Industry Analysis – Recent Changes
The Staggers Act, passed in 1980, deregulated the railroads, which spawned a series of consolidations, mergers, abandonments and spin offs. Ultimately these transactions that have shaped the rail network that exists today. Deregulation also encouraged competition, which prompted the railroads to implement operating changes which have made freight rail transportation more efficient and safer than ever.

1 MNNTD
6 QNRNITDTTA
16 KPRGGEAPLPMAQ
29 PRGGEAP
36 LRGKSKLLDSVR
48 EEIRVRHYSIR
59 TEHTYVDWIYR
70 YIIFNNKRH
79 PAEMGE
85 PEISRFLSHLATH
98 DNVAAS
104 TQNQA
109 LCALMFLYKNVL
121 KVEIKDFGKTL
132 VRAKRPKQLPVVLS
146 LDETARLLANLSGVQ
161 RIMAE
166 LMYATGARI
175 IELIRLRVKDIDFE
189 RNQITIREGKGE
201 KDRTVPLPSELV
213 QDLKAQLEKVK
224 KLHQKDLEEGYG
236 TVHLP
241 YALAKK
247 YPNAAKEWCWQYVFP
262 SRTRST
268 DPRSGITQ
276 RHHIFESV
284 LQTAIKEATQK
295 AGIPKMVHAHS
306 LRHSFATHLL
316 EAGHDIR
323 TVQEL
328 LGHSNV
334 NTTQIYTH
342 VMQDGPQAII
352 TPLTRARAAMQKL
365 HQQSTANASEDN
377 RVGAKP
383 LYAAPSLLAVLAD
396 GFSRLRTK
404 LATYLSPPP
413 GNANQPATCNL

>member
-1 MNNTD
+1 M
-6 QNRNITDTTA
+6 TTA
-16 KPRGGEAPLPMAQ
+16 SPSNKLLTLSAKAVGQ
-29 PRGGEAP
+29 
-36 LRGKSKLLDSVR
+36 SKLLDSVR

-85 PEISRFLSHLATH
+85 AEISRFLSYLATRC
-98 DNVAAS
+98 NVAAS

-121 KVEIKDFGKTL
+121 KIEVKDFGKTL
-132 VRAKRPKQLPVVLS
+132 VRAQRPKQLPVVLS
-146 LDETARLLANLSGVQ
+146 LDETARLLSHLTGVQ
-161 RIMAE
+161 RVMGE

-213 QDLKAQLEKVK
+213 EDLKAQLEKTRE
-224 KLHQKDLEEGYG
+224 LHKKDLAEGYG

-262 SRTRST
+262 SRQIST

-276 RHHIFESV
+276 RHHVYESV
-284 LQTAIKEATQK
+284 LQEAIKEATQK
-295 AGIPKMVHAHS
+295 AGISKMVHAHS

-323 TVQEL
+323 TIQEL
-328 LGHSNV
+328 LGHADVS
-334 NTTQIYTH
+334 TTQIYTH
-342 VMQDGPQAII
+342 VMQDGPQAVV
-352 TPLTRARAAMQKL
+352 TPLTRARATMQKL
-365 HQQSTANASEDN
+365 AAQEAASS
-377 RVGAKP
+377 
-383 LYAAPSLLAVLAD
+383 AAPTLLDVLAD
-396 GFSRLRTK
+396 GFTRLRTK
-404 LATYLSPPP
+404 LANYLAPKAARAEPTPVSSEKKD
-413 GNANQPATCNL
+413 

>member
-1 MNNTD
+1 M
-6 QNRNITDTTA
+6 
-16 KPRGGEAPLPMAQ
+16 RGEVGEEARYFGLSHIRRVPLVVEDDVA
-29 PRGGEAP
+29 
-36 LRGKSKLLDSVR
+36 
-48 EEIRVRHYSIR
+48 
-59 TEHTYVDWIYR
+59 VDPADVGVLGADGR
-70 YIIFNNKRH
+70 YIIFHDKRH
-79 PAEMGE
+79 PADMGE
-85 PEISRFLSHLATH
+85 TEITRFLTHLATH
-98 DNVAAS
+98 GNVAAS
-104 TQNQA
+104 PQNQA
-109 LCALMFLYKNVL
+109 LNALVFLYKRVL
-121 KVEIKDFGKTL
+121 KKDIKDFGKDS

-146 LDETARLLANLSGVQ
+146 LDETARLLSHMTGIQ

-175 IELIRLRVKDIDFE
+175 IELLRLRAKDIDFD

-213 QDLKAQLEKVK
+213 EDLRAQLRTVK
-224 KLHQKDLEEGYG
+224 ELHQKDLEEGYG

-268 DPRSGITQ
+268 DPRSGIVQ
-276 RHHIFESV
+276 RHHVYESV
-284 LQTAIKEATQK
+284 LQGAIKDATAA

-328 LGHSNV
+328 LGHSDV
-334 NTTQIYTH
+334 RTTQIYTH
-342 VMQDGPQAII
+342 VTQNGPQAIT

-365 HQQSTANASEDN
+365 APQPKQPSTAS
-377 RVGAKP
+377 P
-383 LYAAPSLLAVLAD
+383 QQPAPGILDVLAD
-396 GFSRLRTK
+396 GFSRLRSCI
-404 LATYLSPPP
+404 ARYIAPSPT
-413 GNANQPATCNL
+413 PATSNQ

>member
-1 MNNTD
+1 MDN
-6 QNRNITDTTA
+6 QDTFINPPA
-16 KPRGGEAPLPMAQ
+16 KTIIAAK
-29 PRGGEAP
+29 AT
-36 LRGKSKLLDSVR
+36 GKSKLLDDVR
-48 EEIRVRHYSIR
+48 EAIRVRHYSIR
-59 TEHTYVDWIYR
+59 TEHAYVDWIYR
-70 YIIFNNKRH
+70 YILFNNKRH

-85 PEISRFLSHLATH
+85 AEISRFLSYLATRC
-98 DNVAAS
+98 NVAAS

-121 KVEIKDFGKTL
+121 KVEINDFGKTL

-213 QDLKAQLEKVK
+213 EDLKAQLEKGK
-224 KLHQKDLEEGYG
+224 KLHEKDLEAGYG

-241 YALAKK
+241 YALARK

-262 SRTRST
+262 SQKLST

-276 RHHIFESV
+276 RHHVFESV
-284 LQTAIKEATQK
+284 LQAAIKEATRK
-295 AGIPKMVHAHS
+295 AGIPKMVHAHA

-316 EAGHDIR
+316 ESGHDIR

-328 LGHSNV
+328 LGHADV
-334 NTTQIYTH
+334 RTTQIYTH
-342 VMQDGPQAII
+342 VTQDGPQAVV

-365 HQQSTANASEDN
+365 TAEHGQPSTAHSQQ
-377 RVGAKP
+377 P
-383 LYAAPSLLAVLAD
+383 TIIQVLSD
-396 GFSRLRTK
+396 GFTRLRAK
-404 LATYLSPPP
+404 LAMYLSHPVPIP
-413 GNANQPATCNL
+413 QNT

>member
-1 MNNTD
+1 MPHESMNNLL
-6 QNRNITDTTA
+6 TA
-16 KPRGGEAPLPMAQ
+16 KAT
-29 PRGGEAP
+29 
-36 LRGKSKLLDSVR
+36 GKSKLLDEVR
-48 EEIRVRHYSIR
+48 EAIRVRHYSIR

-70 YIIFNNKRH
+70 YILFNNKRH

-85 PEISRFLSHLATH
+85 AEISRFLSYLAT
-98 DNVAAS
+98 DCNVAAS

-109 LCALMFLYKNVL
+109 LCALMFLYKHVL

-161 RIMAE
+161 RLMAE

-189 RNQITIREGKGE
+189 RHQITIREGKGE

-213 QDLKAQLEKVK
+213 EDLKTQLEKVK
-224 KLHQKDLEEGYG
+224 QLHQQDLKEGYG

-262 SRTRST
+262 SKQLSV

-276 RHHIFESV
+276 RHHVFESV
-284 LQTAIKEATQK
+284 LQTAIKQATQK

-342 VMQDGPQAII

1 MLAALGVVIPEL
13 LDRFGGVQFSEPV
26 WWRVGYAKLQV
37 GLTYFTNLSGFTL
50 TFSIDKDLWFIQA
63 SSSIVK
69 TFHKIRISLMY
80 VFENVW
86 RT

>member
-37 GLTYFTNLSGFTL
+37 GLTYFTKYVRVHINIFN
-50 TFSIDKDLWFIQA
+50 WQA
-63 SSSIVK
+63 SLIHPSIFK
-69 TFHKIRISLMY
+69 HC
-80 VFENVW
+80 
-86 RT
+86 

TC&W
 
Freight
 
Relocation
 
Analysis
 
DRAFT
 
2
 
Efficiency changes include longer trains and heavier loads. Individual railcars have also gotten larger and carry more products. 50-foot boxcars are being replaced with 60-foot boxcars with 20% more cubic capacity. Hopper cars, too, have gotten larger. In order to pull longer, heavier trains, locomotives have
 
TC&W
 
Freight
 
Relocation
 
Analysis
 
DRAFT
 
3